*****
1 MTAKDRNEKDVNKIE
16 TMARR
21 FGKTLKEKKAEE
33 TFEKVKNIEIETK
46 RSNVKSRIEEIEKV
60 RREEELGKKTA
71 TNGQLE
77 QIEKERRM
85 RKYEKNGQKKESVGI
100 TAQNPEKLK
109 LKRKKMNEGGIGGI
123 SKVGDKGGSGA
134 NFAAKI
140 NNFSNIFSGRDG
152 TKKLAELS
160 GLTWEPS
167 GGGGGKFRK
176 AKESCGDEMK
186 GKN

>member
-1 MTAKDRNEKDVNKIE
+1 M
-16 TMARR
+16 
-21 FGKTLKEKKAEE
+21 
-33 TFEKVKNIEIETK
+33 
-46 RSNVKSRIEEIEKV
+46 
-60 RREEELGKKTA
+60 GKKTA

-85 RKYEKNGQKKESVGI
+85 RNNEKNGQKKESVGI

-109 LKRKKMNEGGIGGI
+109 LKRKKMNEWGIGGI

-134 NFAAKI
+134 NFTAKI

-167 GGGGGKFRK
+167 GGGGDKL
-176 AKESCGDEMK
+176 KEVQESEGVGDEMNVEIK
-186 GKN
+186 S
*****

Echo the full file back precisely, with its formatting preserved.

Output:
1 MTAKDRNEKDVNKIE
16 TMARR
21 FGKTLKEKKAEE
33 TFEKVKNIEIETK
46 RSNVKSRIEEIEKV
60 RREEELGKKTA
71 TNGQLE
77 QIEKERRM
85 RKYEKNGQKKESVGI
100 TAQNPEKLK
109 LKRKKMNEGGIGGI
123 SKVGDKGGSGA
134 NFAAKI
140 NNFSNIFSGRDG
152 TKKLAELS
160 GLTWEPS
167 GGGGGKFRK
176 AKESCGDEMK
186 GKN

>member
-1 MTAKDRNEKDVNKIE
+1 M
-16 TMARR
+16 
-21 FGKTLKEKKAEE
+21 
-33 TFEKVKNIEIETK
+33 
-46 RSNVKSRIEEIEKV
+46 
-60 RREEELGKKTA
+60 GKKTA

-85 RKYEKNGQKKESVGI
+85 RNNEKNGQKKESVGI

-109 LKRKKMNEGGIGGI
+109 LKRKKMNEWGIGGI

-134 NFAAKI
+134 NFTAKI

-167 GGGGGKFRK
+167 GGGGDKL
-176 AKESCGDEMK
+176 KEVQESEGVGDEMNVEIK
-186 GKN
+186 S